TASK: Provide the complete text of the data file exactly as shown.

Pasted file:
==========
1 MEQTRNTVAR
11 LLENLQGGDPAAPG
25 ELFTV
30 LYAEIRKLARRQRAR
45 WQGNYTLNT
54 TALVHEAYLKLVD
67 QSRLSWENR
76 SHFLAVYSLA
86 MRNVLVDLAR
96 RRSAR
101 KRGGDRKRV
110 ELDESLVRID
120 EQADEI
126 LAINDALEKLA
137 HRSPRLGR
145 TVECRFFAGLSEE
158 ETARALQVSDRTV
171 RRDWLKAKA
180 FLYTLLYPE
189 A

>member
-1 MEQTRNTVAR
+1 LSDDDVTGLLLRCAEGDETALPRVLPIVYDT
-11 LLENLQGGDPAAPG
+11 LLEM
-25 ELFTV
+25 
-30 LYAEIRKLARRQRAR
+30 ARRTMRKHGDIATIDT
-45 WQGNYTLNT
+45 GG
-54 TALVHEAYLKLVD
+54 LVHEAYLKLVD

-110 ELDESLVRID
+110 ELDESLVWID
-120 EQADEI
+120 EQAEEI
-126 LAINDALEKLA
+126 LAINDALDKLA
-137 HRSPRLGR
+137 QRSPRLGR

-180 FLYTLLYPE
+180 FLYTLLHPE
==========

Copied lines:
1 MEQTRNTVAR
11 LLENLQGGDPAAPG
25 ELFTV
30 LYAEIRKLARRQRAR
45 WQGNYTLNT
54 TALVHEAYLKLVD
67 QSRLSWENR
76 SHFLAVYSLA
86 MRNVLVDLAR
96 RRSAR
101 KRGGDRKRV
110 ELDESLVRID
120 EQADEI
126 LAINDALEKLA
137 HRSPRLGR
145 TVECRFFAGLSEE
158 ETARALQVSDRTV
171 RRDWLKAKA
180 FLYTLLYPE
189 A

>member
-1 MEQTRNTVAR
+1 LSDDDVTGLLLRCAEGDETALPRVLPIVYDT
-11 LLENLQGGDPAAPG
+11 LLEM
-25 ELFTV
+25 
-30 LYAEIRKLARRQRAR
+30 ARRTMRKHGDIATIDT
-45 WQGNYTLNT
+45 GG
-54 TALVHEAYLKLVD
+54 LVHEAYLKLVD

-110 ELDESLVRID
+110 ELDESLVWID
-120 EQADEI
+120 EQAEEI
-126 LAINDALEKLA
+126 LAINDALDKLA
-137 HRSPRLGR
+137 QRSPRLGR

-180 FLYTLLYPE
+180 FLYTLLHPE